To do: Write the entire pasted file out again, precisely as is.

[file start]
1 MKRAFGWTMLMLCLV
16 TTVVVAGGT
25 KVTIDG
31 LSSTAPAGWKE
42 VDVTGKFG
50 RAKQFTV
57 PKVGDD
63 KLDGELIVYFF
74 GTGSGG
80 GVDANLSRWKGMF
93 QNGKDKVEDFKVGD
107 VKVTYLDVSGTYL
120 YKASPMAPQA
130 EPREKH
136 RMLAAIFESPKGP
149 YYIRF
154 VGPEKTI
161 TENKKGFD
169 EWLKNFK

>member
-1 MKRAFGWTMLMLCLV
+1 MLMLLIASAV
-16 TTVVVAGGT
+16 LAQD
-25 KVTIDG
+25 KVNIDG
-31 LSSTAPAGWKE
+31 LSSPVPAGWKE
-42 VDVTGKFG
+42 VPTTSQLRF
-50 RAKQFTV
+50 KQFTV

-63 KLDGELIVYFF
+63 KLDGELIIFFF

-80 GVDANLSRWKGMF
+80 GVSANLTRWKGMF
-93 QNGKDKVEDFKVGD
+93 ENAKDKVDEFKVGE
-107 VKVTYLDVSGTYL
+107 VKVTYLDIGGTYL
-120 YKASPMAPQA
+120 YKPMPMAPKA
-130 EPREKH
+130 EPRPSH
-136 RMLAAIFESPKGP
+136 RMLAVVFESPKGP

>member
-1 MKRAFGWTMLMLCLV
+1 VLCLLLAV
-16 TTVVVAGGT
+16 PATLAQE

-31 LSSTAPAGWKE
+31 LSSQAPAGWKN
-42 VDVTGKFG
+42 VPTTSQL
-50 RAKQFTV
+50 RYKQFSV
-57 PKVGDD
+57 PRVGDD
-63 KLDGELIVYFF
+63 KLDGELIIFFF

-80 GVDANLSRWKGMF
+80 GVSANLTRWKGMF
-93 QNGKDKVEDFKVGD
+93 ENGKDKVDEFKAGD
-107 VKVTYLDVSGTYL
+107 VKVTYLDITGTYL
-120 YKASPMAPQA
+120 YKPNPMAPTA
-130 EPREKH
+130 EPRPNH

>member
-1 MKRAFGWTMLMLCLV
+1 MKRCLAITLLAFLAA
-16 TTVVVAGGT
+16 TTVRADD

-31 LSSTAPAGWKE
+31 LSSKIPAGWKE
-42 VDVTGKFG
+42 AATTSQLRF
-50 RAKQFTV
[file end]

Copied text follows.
1 MKRAFGWTMLMLCLV
16 TTVVVAGGT
25 KVTIDG
31 LSSTAPAGWKE
42 VDVTGKFG
50 RAKQFTV
57 PKVGDD
63 KLDGELIVYFF
74 GTGSGG
80 GVDANLSRWKGMF
93 QNGKDKVEDFKVGD
107 VKVTYLDVSGTYL
120 YKASPMAPQA
130 EPREKH
136 RMLAAIFESPKGP
149 YYIRF
154 VGPEKTI
161 TENKKGFD
169 EWLKNFK

>member
-1 MKRAFGWTMLMLCLV
+1 MLMLLIASAV
-16 TTVVVAGGT
+16 LAQD
-25 KVTIDG
+25 KVNIDG
-31 LSSTAPAGWKE
+31 LSSPVPAGWKE
-42 VDVTGKFG
+42 VPTTSQLRF
-50 RAKQFTV
+50 KQFTV

-63 KLDGELIVYFF
+63 KLDGELIIFFF

-80 GVDANLSRWKGMF
+80 GVSANLTRWKGMF
-93 QNGKDKVEDFKVGD
+93 ENAKDKVDEFKVGE
-107 VKVTYLDVSGTYL
+107 VKVTYLDIGGTYL
-120 YKASPMAPQA
+120 YKPMPMAPKA
-130 EPREKH
+130 EPRPSH
-136 RMLAAIFESPKGP
+136 RMLAVVFESPKGP

>member
-1 MKRAFGWTMLMLCLV
+1 VLCLLLAV
-16 TTVVVAGGT
+16 PATLAQE

-31 LSSTAPAGWKE
+31 LSSQAPAGWKN
-42 VDVTGKFG
+42 VPTTSQL
-50 RAKQFTV
+50 RYKQFSV
-57 PKVGDD
+57 PRVGDD
-63 KLDGELIVYFF
+63 KLDGELIIFFF

-80 GVDANLSRWKGMF
+80 GVSANLTRWKGMF
-93 QNGKDKVEDFKVGD
+93 ENGKDKVDEFKAGD
-107 VKVTYLDVSGTYL
+107 VKVTYLDITGTYL
-120 YKASPMAPQA
+120 YKPNPMAPTA
-130 EPREKH
+130 EPRPNH

>member
-1 MKRAFGWTMLMLCLV
+1 MKRCLAITLLAFLAA
-16 TTVVVAGGT
+16 TTVRADD

-31 LSSTAPAGWKE
+31 LSSKIPAGWKE
-42 VDVTGKFG
+42 AATTSQLRF
-50 RAKQFTV